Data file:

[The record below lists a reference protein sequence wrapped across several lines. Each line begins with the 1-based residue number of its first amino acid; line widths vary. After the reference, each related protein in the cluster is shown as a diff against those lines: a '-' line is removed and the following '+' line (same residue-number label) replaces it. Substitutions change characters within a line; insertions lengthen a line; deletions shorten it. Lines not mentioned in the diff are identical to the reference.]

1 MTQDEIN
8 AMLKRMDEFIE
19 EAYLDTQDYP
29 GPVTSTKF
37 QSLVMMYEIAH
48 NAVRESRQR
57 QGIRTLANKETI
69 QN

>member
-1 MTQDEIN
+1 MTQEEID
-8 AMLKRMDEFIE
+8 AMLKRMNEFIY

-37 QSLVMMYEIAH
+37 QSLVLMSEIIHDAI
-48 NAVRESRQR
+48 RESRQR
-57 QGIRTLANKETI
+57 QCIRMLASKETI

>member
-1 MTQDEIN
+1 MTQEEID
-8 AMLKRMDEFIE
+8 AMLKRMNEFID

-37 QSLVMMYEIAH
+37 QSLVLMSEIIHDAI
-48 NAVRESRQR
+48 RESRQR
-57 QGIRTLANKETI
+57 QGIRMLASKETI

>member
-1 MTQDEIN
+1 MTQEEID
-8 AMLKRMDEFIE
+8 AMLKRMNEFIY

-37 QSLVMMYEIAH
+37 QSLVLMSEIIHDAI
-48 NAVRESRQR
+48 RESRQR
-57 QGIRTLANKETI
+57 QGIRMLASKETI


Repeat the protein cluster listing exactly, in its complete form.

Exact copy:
[The record below lists a reference protein sequence wrapped across several lines. Each line begins with the 1-based residue number of its first amino acid; line widths vary. After the reference, each related protein in the cluster is shown as a diff against those lines: a '-' line is removed and the following '+' line (same residue-number label) replaces it. Substitutions change characters within a line; insertions lengthen a line; deletions shorten it. Lines not mentioned in the diff are identical to the reference.]

1 MTQDEIN
8 AMLKRMDEFIE
19 EAYLDTQDYP
29 GPVTSTKF
37 QSLVMMYEIAH
48 NAVRESRQR
57 QGIRTLANKETI
69 QN

>member
-1 MTQDEIN
+1 MTQEEID
-8 AMLKRMDEFIE
+8 AMLKRMNEFIY

-37 QSLVMMYEIAH
+37 QSLVLMSEIIHDAI
-48 NAVRESRQR
+48 RESRQR
-57 QGIRTLANKETI
+57 QCIRMLASKETI

>member
-1 MTQDEIN
+1 MTQEEID
-8 AMLKRMDEFIE
+8 AMLKRMNEFID

-37 QSLVMMYEIAH
+37 QSLVLMSEIIHDAI
-48 NAVRESRQR
+48 RESRQR
-57 QGIRTLANKETI
+57 QGIRMLASKETI

>member
-1 MTQDEIN
+1 MTQEEID
-8 AMLKRMDEFIE
+8 AMLKRMNEFIY

-37 QSLVMMYEIAH
+37 QSLVLMSEIIHDAI
-48 NAVRESRQR
+48 RESRQR
-57 QGIRTLANKETI
+57 QGIRMLASKETI